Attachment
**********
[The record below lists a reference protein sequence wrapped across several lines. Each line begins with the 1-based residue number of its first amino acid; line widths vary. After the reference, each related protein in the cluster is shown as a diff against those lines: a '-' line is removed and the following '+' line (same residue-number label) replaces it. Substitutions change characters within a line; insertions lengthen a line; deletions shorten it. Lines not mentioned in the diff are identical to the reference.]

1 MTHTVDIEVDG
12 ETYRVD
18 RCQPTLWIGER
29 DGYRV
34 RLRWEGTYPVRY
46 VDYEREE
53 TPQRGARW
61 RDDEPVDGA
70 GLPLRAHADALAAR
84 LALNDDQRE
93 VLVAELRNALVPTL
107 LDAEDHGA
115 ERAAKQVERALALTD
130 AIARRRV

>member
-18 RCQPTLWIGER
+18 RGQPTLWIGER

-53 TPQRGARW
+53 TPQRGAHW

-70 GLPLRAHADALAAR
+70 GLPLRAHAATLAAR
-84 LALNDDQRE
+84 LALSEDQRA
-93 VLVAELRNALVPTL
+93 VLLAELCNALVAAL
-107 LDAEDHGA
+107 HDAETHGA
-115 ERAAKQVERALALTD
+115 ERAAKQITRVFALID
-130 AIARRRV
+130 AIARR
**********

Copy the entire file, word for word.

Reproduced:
[The record below lists a reference protein sequence wrapped across several lines. Each line begins with the 1-based residue number of its first amino acid; line widths vary. After the reference, each related protein in the cluster is shown as a diff against those lines: a '-' line is removed and the following '+' line (same residue-number label) replaces it. Substitutions change characters within a line; insertions lengthen a line; deletions shorten it. Lines not mentioned in the diff are identical to the reference.]

1 MTHTVDIEVDG
12 ETYRVD
18 RCQPTLWIGER
29 DGYRV
34 RLRWEGTYPVRY
46 VDYEREE
53 TPQRGARW
61 RDDEPVDGA
70 GLPLRAHADALAAR
84 LALNDDQRE
93 VLVAELRNALVPTL
107 LDAEDHGA
115 ERAAKQVERALALTD
130 AIARRRV

>member
-18 RCQPTLWIGER
+18 RGQPTLWIGER

-53 TPQRGARW
+53 TPQRGAHW

-70 GLPLRAHADALAAR
+70 GLPLRAHAATLAAR
-84 LALNDDQRE
+84 LALSEDQRA
-93 VLVAELRNALVPTL
+93 VLLAELCNALVAAL
-107 LDAEDHGA
+107 HDAETHGA
-115 ERAAKQVERALALTD
+115 ERAAKQITRVFALID
-130 AIARRRV
+130 AIARR